The Girl From Saddler’s Row – Episode 55


ALICE reached the place, rapped on the door and went in, trying not to wrinkle her nose at the smell of dust, paper and stale tobacco that assailed her.

Rudge was seated behind his desk, frowning at some papers. He greeted the visitor and rose to get her a chair, which Alice declined prettily.

“No, no, please don’t bother. I see you are far too busy to speak with little me.”

Rudge gave her his smile that never failed to impress.

“It is my pleasure. What can I do for you, Miss Alice?”

“It’s about Emma. I wondered if you had any news.”

“I have, in fact. Naturally, I can reveal nothing until I have spoken to my clients.”

The curiosity that swept through Alice was all-consuming. She had to know what this was all about. She fluttered her eyelashes beguilingly.

“Please?”

“Nay, I have my loyalties to consider and –”

Some commotion out in the street caused Rudge to break off. He strode to the window and peered out.

Alice was quick. On the desk with other papers she had already spotted the letter. By straining her neck, she was able to read enough to capture the gist of it.

“Some fellow nearly met his end under the hooves of the brewery team,” Rudge said from the window. “The traffic gets worse.”

He turned to find Alice retying her bonnet strings for the off.

“I mustn’t impose on your time a moment longer, sir,” she said sweetly, and left the office.

The cathedral clock was striking four as Alice emerged from the building. She set off smartly for home. If this was Emma at the Peckforton house, the first to know should be Josh. She’d best make haste, before Rudge beat her to it.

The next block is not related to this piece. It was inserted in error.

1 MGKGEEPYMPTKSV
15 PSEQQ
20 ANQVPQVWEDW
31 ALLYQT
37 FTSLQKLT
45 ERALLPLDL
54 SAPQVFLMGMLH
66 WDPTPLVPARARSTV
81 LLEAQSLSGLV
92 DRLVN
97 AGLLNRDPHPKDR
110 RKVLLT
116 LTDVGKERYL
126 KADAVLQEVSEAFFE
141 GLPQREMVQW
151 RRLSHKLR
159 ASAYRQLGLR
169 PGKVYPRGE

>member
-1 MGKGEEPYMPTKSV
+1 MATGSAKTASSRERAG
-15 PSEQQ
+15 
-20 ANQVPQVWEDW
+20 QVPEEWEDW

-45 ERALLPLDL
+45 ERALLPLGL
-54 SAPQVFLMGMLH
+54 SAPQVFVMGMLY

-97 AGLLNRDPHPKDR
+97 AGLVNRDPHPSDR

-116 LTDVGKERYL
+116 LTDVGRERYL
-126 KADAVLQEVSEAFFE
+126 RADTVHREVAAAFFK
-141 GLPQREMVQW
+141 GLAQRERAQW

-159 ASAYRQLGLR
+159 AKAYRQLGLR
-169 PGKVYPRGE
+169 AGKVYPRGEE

At home, she called out to her mama that she was taking the carriage and went to harness the horse. Alice’s pet dog, not inclined to be left behind a second time, escaped through the open door and got underfoot, yelping indignantly as Alice backed the horse into the shafts.

“Suzette! You can’t come, you’ll be in the way. Oh, very well. In you get, but be warned. This will be a bumpy ride.”

Presently Alice was driving out into the clogged traffic, fuming at the slow pace of the queue of carts, traps and drays ahead of her.

At the first opportunity she turned the horse down a narrow street that brought them quickly to the edge of town. Then she shook the reins for Flookersbrook, the carriage rattling and swaying, the little dog jiggling uncontrollably on the seat beside her.

On reaching the lodging house Alice disembarked and, leaving her affronted pet in the carriage, sped to the door of the house.

“I want to see Master Brookfield,” she told the woman who answered her summons. “It’s imperative that I speak with him.”

The woman gave her head a shake.

“Nay, miss. Him’s paid up and gone – for good, him said.”

“Oh!” Alice could have wept in frustration. “Which road did he take?”

“Headed for the hills, him did. Likely to pay his da’s grave a last visit. Well, him wunna go without saying goodbye, not Master Brookfield. ’Tis Holy Trinity at Bickerton . . .”

Alice was already mounting the carriage, gathering up the reins. She galloped for the hills, her anxious gaze on the setting sun. Would Josh still be there?

Her relief to see the tethered horses outside the church wall was immense. Standing immobile by a mound close to the main gate was Josh. His head was bowed, his shoulders slumped. Despair showed in every line of his person.

Alan Spink

Alan is a member of the “Friend” Fiction Team. He enjoys working closely with writers and being part of the creative process which sees storytelling ideas come to fruition. A keen reader, he also writes fiction and enjoys watching football and movies in his spare time. His one aspiring tip to new writers is to “write from your imagination”.